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International law enforcement operation disrupts notorious Qakbot malware

Department of Justice / KEYT

LOS ANGELES, Calif. – The U. S. Department of Justice announced a multinational operation to disrupt an infamous botnet and malware known as Qakbot on Tuesday.

The international group involves representatives from the United States, France, Germany, the Netherlands, the United Kingdom, Romania, and Latvia.

The announced operation is the largest U.S.-led financial and technical disruption of a botnet infrastructure leveraged by cybercriminals to commit ransomware, financial fraud, and other cyber-based criminal activity detail the Department of Justice.

According to the Department of Justice, more than $8.6 million in cryptocurrency has been seized so far and is categorized as illicit profits connected to the malware.

“An international partnership led by Justice Department and the FBI has resulted in the dismantling of Qakbot, one of the most notorious botnets ever, responsible for massive losses to victims around the world,” said United States Attorney Martin Estrada. “Qakbot was the botnet of choice for some of the most infamous ransomware gangs, but we have now taken it out. This operation also has led to the seizure of almost 9 million dollars in cryptocurrency from the Qakbot cybercriminal organization, which will now be made available to victims. My Office’s focus is on protecting and vindicating the rights of victims, and this multifaceted attack on computer-enabled crime demonstrates our commitment to safeguarding our nation from harm.”

Court documents detail that Qakbot, also known as "Qbot" and "Pinkslipbot", is controlled by a cybercriminal organization and used to target critical infrastructure worldwide.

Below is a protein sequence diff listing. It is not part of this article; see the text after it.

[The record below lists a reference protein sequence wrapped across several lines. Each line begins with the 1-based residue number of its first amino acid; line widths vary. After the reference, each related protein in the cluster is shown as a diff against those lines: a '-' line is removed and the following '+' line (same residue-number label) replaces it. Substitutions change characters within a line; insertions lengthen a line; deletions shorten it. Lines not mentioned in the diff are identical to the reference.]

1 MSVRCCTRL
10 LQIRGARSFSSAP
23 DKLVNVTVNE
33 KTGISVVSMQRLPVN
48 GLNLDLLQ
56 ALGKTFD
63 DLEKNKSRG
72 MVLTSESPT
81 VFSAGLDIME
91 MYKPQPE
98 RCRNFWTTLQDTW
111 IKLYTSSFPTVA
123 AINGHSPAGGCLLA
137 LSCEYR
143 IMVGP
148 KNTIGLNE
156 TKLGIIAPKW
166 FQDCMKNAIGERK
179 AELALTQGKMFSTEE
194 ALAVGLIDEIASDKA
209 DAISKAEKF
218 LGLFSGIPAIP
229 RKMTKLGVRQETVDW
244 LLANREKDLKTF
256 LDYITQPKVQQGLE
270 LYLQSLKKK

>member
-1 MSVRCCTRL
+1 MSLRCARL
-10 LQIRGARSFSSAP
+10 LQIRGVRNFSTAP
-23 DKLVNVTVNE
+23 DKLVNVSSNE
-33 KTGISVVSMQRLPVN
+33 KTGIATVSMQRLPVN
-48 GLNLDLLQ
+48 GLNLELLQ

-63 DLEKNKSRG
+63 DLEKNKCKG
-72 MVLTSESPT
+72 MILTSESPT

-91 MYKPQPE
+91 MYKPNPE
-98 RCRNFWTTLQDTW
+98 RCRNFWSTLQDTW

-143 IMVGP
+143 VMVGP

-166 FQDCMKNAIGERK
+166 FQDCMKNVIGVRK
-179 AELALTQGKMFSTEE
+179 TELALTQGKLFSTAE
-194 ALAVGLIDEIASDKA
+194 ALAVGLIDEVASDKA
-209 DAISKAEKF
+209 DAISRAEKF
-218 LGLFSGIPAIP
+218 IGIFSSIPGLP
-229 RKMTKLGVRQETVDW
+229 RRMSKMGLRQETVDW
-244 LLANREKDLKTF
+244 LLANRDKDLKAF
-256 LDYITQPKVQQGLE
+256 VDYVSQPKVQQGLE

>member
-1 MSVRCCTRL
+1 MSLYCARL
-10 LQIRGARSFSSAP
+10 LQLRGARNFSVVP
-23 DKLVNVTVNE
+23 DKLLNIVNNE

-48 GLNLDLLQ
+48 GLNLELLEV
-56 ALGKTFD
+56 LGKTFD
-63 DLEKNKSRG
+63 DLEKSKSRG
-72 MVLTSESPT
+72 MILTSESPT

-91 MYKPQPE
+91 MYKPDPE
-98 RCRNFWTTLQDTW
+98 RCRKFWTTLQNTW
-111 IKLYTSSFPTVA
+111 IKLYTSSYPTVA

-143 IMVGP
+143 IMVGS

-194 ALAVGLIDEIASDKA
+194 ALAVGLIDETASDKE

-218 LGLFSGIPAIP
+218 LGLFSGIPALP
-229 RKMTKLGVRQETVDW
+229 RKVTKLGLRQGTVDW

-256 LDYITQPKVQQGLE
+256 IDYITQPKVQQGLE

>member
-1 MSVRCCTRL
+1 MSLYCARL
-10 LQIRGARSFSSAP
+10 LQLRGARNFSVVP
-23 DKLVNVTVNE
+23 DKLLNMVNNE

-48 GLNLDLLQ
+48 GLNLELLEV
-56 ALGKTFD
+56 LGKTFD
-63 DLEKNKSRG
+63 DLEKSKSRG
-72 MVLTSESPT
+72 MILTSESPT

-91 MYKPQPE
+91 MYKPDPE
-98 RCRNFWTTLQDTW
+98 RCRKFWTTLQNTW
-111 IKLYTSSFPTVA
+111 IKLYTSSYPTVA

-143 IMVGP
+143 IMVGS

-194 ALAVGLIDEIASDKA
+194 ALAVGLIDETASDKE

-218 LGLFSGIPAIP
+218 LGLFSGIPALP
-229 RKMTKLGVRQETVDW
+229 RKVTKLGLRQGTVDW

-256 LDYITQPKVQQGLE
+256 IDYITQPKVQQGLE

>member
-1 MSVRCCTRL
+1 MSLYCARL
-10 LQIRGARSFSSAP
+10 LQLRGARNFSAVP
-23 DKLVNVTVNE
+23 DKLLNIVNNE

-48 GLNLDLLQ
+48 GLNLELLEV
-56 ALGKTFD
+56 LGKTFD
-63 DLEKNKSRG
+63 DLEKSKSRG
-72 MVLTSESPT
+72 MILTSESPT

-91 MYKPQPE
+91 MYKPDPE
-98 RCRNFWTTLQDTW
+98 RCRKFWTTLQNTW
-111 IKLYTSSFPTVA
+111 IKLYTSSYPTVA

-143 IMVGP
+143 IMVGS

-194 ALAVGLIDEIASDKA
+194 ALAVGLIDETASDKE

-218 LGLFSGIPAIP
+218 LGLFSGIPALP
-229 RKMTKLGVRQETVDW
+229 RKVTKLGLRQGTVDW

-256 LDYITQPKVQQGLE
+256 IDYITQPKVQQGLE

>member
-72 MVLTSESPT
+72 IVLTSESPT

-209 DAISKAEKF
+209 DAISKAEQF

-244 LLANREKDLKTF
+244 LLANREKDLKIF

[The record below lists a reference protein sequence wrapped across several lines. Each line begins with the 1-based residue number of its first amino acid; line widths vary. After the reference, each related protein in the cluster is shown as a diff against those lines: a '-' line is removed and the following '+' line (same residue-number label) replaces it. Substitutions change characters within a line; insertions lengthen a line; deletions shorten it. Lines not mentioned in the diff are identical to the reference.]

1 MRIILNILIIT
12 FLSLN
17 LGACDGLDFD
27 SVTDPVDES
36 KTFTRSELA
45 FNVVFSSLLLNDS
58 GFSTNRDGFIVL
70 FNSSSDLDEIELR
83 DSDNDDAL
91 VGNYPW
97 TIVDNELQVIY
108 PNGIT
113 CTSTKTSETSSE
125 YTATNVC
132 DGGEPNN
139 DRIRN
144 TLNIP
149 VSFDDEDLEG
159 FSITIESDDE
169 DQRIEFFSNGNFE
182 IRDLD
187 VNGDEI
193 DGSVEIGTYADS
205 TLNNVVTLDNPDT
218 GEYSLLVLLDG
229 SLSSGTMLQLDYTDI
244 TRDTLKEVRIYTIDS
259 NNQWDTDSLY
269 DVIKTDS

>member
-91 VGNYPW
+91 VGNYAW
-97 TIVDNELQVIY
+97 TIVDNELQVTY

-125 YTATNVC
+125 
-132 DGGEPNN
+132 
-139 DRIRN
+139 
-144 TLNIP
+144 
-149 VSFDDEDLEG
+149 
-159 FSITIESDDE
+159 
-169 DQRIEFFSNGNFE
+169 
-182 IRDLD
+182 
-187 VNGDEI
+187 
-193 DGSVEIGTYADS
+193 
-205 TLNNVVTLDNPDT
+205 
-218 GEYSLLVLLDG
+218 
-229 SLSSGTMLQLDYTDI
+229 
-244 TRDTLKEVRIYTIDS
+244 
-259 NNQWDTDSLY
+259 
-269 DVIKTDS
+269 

Qakbot malware primarily infects computers through spam email messages containing malicious attachments or hyperlinks relay the Department of Justice.

According to the Department of Justice, once the malware infects a computer, Qakbot can quickly deliver additional malware, including ransomware, and has been used as an initial means of infection from prolific ransomware groups including Conti, ProLock, Egregor, REvil, MegaCrotex, and Black Basta.

The ransomware actors then usually extort their victims by seeking payments in Bitcoin before returning access to the victim's computer networks detail the Department of Justice.

These ransomware groups have targeted private businesses, healthcare providers, and government agencies around the world including a power engineering firm based in Illinois; financial services organizations based in Alabama, Kansas, and Maryland; a defense manufacturer based in Maryland; and a food distribution company in Southern California relay the Department of Justice.

According to the Department of Justice, between October 2021 and April 2023, Qakbot administrators extracted fees corresponding to around $58 million in ransom payments.

The Federal Bureau of Investigation (FBI) was able to gain access to Qakbot infrastructure and identify over 700,000 computers worldwide, including 200,000 in the United States, that appear to have been infected with Qakbot relay the Department of Justice.

These victimized computers are part of a botnet, a network of compromised computers, which perpetrators can use to remotely control all of the infected computers in a coordinated manner unbeknownst to their victims explain the Department of Justice in a press release.

To disrupt the botnet, the FBI redirected the Qakbot botnet traffic to and through servers controlled by the FBI which instructed infected computers to download a file created by law enforcement that would uninstall the Qakbot malware detail the Department of Justice.

According to the Department of Justice, the scope of this law enforcement action was limited to information installed on the victim computers by the Qakbot actors only and did not extend to other malware already installed on the targeted computers.

Additional information and resources for those impacted by Qakbot malware can be found here.

Article Topic Follows: Crime & Courts
crime and courts
cybercriminal organization
ransom payments
U. S. Attorney's Office for the Central District of California
U. S. Department of Justice

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Andrew Gillies

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